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Top 12: Most common email errors you MUST avoid!

June 12, 2013 09:09 IST

Top 12: Most common email errors you MUST avoid!

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Preeti Shirodkar

What are the really silly mistakes you make every day while writing emails and how you can avoid them. Read on!

Emails form an important part of office communication, both internal and external. In fact, some offices, in order to do away with wastage and filing of paper, as also in order to reduce expenses, rely totally on emails for communication; since they offer the convenience of the written word, while serving a legal purpose, as they can be stored and produced as evidence, in case of a dispute.

However, despite their convenience, if errors in emails are not avoided, at the least they can lead to miscommunication or show the sender in a poor light; but at worse, they can create hassles, for either the sender or the receiver.

Most of these errors can be avoided, by being aware or taking extra care, in using emails, as a form of communication.

Preeti Shirodkar works as an Associate Professor in Language Studies at Mumbai Education Trust. This is her third book.

Excerpted with the kind permission of Shroff Publishers and Distributors Pvt Ltd.

 




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Subject lines

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It is important to understand that the subject line is a necessary and important part of every email. This is because the subject line appears as an indicator in the inbox, even before one opens an email. Therefore, the absence of a subject line can reduce the importance of an email. Moreover, service providers like Gmail offer direct screening benefits, such as marking an email important, based on either the sender or the subject line. Therefore, it is absolutely vital to include a subject line, in every email.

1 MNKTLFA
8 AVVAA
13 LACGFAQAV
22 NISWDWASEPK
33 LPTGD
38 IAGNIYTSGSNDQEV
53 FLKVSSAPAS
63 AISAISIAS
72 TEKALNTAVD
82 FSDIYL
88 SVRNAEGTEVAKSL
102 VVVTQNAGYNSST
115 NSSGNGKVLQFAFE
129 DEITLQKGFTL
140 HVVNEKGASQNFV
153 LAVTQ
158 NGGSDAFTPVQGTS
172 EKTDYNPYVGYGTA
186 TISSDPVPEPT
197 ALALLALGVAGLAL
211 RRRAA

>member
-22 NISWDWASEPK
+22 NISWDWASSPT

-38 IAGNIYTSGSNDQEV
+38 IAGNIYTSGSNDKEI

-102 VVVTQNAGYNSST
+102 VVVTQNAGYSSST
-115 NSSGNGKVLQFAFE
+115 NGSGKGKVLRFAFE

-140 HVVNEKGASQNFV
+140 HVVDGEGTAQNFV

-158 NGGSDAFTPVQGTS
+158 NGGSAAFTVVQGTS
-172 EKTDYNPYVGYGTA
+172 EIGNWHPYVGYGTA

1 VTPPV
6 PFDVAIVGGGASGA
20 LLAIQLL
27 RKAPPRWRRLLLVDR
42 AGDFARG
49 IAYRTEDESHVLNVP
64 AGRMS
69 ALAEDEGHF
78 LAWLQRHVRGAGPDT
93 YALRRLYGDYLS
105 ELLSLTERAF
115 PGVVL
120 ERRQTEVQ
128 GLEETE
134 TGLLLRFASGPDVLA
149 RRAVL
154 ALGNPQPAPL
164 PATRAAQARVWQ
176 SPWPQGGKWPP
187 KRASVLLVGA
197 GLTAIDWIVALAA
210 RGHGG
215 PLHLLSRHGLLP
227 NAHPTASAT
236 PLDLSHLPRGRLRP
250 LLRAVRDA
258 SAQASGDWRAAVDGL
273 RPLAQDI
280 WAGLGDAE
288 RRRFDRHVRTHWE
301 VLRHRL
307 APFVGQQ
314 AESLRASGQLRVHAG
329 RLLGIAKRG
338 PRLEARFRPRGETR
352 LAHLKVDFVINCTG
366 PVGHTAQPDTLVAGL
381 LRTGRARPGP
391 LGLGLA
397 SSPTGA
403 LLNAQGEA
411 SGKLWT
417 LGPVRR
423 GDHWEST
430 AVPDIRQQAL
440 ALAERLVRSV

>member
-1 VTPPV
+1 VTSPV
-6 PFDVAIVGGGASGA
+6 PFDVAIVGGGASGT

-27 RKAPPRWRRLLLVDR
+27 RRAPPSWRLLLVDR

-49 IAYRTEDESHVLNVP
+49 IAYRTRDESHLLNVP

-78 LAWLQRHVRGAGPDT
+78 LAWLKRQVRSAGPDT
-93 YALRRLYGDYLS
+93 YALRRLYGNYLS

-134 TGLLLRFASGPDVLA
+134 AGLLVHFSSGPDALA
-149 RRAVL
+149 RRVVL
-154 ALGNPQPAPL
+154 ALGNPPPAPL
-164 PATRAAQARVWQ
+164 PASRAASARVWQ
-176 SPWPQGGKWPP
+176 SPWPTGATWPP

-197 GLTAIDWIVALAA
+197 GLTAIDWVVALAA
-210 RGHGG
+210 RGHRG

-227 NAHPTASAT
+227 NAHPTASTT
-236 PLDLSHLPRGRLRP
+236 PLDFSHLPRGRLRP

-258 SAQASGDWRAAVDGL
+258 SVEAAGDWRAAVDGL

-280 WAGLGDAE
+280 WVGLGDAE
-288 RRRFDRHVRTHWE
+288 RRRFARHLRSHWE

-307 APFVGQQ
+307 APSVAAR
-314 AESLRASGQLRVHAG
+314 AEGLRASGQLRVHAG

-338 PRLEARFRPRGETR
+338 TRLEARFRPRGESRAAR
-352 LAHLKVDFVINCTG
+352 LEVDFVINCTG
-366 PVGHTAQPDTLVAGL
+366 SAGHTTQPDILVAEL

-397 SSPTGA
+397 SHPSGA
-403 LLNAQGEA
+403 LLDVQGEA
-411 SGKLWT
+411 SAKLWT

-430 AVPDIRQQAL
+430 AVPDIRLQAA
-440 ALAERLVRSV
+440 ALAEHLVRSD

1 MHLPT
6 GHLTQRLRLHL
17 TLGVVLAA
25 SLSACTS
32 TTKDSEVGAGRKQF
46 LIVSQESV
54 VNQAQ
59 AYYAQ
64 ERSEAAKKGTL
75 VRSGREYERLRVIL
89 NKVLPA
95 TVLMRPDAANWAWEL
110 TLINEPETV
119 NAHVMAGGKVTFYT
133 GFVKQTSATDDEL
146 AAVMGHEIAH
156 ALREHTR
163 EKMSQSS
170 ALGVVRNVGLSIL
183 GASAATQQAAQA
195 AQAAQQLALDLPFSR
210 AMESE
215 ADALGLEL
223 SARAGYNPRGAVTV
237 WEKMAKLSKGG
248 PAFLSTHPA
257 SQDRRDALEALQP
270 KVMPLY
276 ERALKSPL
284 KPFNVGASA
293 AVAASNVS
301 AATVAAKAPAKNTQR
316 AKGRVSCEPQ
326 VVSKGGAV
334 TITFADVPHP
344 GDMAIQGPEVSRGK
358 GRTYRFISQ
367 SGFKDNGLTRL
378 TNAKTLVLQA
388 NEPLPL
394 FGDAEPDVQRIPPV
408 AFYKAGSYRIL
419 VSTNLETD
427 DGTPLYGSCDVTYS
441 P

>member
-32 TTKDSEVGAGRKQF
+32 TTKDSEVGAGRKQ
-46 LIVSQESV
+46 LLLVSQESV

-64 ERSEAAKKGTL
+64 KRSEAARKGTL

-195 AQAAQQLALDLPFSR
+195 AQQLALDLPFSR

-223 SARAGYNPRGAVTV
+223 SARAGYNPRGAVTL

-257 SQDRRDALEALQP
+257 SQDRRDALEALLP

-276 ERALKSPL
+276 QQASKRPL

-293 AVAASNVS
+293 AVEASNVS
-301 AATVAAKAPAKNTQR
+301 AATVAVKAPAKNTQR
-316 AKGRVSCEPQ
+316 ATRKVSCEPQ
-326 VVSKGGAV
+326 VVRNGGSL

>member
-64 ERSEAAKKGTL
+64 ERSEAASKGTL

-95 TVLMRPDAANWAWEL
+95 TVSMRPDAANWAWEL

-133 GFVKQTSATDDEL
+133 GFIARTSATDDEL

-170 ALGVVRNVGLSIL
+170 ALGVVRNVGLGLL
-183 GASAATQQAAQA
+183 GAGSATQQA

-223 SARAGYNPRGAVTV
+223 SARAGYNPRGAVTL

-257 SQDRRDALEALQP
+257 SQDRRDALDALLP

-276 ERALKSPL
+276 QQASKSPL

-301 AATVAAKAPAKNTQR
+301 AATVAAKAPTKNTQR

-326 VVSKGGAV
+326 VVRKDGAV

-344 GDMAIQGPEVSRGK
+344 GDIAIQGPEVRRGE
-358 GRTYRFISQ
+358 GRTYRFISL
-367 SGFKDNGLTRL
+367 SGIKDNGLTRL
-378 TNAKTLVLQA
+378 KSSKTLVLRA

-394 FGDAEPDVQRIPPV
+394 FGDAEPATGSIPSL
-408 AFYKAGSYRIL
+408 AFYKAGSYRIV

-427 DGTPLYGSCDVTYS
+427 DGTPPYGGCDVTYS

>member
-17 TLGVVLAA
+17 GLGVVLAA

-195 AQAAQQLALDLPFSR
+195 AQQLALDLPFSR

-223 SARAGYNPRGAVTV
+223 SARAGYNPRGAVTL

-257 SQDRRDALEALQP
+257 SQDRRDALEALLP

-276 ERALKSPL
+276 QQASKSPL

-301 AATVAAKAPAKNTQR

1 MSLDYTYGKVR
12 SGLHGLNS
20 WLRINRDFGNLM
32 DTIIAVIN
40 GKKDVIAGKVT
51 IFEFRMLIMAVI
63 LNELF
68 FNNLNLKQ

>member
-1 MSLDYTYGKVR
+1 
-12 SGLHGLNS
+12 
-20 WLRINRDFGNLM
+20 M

Additionally, the subject line of an email needs to be indicative and precise. Long subject lines create redundancy, whereas an unclear subject line would serve to have no additional value. In fact, it may mislead the receiver into believing that the email is on some other matter, therefore reducing its priority for him/her. So too, certain top authorities, especially of the old school rely on secretaries, to go through their email. A vague subject line would mean that the secretary does not bring the email to the notice of his/her boss.

In this context, it is worth noting that while forwarding an email, the word ‘Forward’ (Fwd) automatically appears in the subject line. This naturally reduces its importance. To prevent this from happening, one needs to remove the word forward (Fwd) and/or redraft the subject line, to cover the context to which one wishes to draw the attention of the receiver. The sender can then compose his/her message and send the forward as an attachment or text, following the sender’s email. For example, if one is forwarding a leave application of a Junior colleague/ team member to the HR, it is better to change the subject line to Leave Application of Mr. Satyen Pinge rather than leaving it as Fwd: My Leave Application.




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Improper and informal salutation